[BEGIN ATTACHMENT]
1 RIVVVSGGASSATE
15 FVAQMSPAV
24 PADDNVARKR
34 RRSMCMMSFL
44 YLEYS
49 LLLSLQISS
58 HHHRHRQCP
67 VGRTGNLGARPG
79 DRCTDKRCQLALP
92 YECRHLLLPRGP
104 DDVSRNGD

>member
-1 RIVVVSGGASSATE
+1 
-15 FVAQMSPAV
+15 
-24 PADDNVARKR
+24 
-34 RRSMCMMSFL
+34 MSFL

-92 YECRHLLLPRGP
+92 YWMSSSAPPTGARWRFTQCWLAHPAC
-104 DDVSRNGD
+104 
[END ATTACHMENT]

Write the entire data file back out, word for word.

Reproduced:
1 RIVVVSGGASSATE
15 FVAQMSPAV
24 PADDNVARKR
34 RRSMCMMSFL
44 YLEYS
49 LLLSLQISS
58 HHHRHRQCP
67 VGRTGNLGARPG
79 DRCTDKRCQLALP
92 YECRHLLLPRGP
104 DDVSRNGD

>member
-1 RIVVVSGGASSATE
+1 
-15 FVAQMSPAV
+15 
-24 PADDNVARKR
+24 
-34 RRSMCMMSFL
+34 MSFL

-92 YECRHLLLPRGP
+92 YWMSSSAPPTGARWRFTQCWLAHPAC
-104 DDVSRNGD
+104 